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Ask Hutch: Why does the city allow prairie dogs in Hutch? And the Red Kettle campaign has started

We’ve cooked Pronto Pups, ran carnival rides and sold African baskets to name a few of the quests Kathy Hanks and I have been on together in our time at The News.

On Tuesday, Kathy and I will embark on another adventure – as Salvation Army bell ringers.

The army’s Red Kettle Campaign kicked off Wednesday, said local Lt. Marisa McCluer. It will help The Salvation Army provide food, shelter and social services to those in need throughout the year.

Kathy and I will be putting in money when we take our shift, which is from 10 a.m. to noon at Hutchinson’s Walgreens. And here’s our challenge: Bring $5, $10 or whatever you can spare and come see us.

We might even serenade you with an off-pitch tune of “Jingle Bells.”

You can also find us live on our Facebook page: www.facebook.com/hutchinsonnews.

Now, to our questions. I received a kind letter from a loyal Ask Hutch reader just before Thanksgiving. He/she had three questions and said it was OK if I couldn’t answer all of them. “I just had to ask someone about them.”

Q: Where can I take barely used (like new) children’s clothing to donate – where is the need the greatest?

McCluer with The Salvation Army shed some light on this question.

The Salvation Army’s Thrift Store on South Main Street is always in need of good children’s clothing.

“All the money from the store goes directly back to serving the clients we see day in, day out,” she said. “The store is actually supporting the community.”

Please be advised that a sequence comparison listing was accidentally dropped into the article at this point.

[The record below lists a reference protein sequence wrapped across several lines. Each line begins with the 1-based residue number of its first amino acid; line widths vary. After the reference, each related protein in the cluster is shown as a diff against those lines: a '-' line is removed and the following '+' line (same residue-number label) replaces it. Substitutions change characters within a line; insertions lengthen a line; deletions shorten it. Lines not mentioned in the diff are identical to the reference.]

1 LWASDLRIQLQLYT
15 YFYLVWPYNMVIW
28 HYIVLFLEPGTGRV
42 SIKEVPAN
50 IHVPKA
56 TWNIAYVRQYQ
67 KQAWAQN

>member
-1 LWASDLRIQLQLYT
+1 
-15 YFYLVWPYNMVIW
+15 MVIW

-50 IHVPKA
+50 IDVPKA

She added that First Call for Help also gives vouchers that can be used at Fair Price Clothing, a store operated by all the United Methodist churches in Reno County.

You can take donations there, as well – 15 W. Ave. B in downtown Hutchinson.

Fellow Ask Hutch cohort Hanks said her church – Grace Episcopal Church on North Main Street – has a clothes closet for those who need it. Several other churches also offer free clothing and take donations.

Q: Are any nursing homes doing “secret angels” or anything where people can buy small things they need as a Christmas gift?

Yes, there are!

Home Instead Senior Care here in Hutch is having its annual drive for seniors.

Owner Cindy Miller said that while many seniors enjoy being able to live independently, the holidays can be a difficult time for those who are unable to spend them with friends or loved ones.

The “Be a Santa to a Senior” drive began Nov. 8. Participating locations will have senior trees on display through Dec. 13. The trees are decorated with paper ornaments featuring seniors’ first names and their desired gifts. Holiday shoppers can choose an ornament, buy the requested gift and return it to the store with the ornament attached.

There’s no need to worry about wrapping — community volunteers and program partners will wrap and deliver the gifts to local seniors in time for Christmas.

Miller said trees could be found at The Medicine Shoppe, 1401 N. Main St., and First Bank Kansas, 1600 E. 17th Ave.